“I’m really sorry about your calories” by Jason Leenaarts

    If you’ve been following my page, you know that weight loss is a simple equation of calories in vs. calories out. Jason Leenaarts wants to apologize, to both genders (but especially women), about the tiny portions they have to eat. Read his article to learn why men have an advantage when it comes to losing weight, and what women (and those who coach them) can do about it.

    “Privilege and Intuitive Eating: A Few Thoughts”   by Lore McSpadden

    Lore McSpadden loves intuitive eating, and so do I. The concept of rejecting the diet mentality rings true throughout what we do at Results. What McSpadden highlights in this article, however, is the privilege that comes with it. They dive into how gender dysphoria and eating disorders relate to one’s relationship with food. They even demand that body liberation include “eradicating social inequity, food insecurity, and poverty”. Read their article to learn how, for some populations, intuitive eating might not be as simple as we think.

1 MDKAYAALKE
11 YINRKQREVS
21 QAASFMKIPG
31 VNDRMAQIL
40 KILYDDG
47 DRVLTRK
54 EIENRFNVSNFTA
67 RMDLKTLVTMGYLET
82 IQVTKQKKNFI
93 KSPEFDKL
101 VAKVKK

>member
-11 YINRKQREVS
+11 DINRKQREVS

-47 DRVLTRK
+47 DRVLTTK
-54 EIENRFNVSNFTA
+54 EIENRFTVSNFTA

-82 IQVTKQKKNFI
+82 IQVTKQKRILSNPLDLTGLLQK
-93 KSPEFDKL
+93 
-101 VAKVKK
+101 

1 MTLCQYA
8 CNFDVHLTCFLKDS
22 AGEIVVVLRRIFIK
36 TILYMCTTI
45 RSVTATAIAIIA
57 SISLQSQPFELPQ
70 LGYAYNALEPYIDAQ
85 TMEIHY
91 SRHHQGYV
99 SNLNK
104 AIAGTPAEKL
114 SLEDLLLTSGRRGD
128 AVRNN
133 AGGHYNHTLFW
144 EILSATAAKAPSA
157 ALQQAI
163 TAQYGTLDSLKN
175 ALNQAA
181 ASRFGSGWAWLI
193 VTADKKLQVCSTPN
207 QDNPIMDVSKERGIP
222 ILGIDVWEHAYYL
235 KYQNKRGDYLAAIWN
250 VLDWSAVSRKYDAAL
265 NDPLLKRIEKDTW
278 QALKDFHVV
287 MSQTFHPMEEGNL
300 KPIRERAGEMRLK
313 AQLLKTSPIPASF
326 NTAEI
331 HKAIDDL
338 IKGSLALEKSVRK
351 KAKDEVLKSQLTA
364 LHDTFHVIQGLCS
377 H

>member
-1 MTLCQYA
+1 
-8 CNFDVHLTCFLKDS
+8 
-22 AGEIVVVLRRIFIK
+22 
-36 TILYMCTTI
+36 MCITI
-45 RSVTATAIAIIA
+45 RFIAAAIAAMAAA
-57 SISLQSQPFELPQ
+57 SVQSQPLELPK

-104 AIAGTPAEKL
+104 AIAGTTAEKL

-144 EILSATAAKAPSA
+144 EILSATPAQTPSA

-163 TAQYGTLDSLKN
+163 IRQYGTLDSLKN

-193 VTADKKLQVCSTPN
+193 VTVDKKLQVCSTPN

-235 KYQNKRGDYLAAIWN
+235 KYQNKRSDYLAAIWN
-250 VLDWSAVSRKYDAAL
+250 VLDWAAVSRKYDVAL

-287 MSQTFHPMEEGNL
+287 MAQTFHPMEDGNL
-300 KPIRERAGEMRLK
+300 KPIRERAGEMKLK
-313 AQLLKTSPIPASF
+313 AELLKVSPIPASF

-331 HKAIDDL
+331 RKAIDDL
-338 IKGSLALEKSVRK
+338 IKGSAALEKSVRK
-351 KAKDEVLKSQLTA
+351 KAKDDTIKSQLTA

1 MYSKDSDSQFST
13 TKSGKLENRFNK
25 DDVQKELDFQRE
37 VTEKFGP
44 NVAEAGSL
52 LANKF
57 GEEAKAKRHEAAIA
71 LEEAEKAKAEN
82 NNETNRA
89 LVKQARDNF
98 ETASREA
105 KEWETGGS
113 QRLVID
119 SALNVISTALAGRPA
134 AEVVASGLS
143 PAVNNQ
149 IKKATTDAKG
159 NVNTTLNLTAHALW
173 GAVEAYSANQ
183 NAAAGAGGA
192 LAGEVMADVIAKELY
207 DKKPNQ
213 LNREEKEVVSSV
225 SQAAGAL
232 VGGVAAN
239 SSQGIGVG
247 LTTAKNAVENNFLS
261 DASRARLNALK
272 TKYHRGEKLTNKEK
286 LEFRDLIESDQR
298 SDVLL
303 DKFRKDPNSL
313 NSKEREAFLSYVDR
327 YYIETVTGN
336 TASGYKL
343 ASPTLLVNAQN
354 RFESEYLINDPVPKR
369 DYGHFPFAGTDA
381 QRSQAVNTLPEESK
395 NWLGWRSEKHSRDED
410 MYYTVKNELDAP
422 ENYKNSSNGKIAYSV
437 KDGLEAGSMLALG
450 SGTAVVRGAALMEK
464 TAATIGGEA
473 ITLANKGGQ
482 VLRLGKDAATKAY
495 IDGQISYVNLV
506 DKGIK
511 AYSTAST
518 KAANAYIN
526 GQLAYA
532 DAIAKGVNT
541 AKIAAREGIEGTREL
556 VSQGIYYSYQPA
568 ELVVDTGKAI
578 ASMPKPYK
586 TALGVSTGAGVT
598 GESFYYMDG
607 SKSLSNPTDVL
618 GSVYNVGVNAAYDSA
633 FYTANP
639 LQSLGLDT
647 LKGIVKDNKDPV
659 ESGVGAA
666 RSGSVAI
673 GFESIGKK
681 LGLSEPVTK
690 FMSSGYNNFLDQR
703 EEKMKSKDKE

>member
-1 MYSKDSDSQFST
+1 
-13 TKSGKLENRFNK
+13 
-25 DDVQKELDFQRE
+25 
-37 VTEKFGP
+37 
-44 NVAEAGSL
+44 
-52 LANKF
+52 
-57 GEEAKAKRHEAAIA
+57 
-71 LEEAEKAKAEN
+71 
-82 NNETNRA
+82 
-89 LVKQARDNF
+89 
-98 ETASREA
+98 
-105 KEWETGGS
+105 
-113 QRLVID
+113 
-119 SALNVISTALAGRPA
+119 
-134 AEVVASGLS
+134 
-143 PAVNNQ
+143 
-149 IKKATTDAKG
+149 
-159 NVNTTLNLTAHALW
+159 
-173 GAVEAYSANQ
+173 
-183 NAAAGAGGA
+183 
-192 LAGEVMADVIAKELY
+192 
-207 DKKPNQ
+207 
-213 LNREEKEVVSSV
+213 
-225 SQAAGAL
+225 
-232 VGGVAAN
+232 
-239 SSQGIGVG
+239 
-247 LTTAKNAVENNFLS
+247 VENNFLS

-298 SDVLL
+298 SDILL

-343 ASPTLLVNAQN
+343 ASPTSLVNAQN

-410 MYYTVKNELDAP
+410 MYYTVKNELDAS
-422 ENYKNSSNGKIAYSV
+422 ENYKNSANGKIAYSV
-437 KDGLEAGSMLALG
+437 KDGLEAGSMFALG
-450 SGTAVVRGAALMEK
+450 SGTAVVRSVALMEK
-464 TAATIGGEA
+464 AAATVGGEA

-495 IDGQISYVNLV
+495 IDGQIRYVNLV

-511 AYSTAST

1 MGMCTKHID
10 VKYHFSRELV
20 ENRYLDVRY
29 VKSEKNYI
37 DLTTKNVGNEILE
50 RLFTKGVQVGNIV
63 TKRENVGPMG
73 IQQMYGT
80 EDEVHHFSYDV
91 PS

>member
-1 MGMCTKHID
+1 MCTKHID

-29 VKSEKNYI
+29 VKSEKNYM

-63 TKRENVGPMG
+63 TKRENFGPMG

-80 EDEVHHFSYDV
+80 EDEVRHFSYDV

Questions to ask the coaching staff when starting a high school strength program

    High school strength coaches play a massive role in long-term athlete development. Teenagers are in their formative years, many embarking on a college playing career or a lifetime of fitness. Plus, coaches are among some of the most influential mentors and figures in our lives. That’s why it’s so important to get on the same page with a united message.

    We all have a former coach who inspired us to grow, challenged us in new ways, or provided a listening ear during tough times. Until recently, however, that was only the role of the sport coach. Strength and conditioning coaches were limited to select high school football programs. Often, the head coach and strength coach were one in the same. As high school athletic departments come around to the idea, more and more strength coaches are joining the staff. It’s important to understand, however, that high school sports are a different game. These athletes stay constantly busy despite still developing. Programs operate along tight schedules, and coaches foster individual styles of play. 

    In order to pull the best out of each athlete, the head coach and S&C coach need open communication. Here are a few questions to get answered before you start. 

    Question #1: How much time can your team devote to strength training?

    Each sport operates off of their own schedule. Some teams have ten players, others have 60+. Although a lot can be accomplished in a little amount of time, it’s important to block off a specific section for S&C.